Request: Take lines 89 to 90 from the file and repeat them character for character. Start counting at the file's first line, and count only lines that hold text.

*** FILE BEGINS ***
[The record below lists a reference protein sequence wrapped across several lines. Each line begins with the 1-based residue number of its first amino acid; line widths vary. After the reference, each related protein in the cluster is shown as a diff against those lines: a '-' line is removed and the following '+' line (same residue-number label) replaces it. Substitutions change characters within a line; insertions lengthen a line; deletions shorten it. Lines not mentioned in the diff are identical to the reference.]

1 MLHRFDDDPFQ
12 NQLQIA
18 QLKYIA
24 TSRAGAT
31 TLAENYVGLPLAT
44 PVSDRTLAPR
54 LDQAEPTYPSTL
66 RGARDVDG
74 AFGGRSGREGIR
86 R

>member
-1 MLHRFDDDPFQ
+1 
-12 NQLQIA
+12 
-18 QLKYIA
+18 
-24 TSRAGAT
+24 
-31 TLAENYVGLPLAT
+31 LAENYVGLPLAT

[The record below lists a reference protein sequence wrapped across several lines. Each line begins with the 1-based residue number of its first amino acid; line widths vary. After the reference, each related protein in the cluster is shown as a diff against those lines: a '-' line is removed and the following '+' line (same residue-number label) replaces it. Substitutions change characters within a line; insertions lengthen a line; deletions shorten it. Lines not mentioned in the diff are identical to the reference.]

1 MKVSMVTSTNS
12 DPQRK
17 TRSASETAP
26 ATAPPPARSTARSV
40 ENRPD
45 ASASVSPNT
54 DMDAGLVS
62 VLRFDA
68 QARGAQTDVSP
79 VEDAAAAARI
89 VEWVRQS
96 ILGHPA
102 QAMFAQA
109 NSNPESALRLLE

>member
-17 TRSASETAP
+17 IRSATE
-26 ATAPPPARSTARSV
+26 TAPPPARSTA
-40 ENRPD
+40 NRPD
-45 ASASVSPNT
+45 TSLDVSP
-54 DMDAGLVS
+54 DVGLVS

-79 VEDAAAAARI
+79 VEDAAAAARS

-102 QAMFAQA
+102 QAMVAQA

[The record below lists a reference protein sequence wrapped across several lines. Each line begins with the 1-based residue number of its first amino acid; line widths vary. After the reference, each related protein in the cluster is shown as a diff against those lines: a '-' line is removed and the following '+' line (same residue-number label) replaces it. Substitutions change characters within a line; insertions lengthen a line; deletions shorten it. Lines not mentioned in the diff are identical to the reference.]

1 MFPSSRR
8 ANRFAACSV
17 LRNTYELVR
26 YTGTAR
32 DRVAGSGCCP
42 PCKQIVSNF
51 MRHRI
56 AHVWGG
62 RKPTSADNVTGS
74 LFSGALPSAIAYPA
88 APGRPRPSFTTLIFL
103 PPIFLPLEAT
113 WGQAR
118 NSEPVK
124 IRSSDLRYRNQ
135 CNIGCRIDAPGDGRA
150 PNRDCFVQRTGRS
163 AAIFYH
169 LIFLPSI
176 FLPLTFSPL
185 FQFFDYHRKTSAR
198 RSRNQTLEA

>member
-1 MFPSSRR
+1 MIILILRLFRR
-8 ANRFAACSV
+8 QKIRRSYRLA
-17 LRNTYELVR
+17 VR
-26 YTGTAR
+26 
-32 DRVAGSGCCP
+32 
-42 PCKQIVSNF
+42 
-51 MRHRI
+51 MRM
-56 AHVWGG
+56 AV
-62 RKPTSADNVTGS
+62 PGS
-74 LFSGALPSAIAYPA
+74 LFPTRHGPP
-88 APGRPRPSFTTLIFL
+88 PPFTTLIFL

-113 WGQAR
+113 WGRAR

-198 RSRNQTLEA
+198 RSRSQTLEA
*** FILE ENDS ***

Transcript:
-51 MRHRI
+51 MRM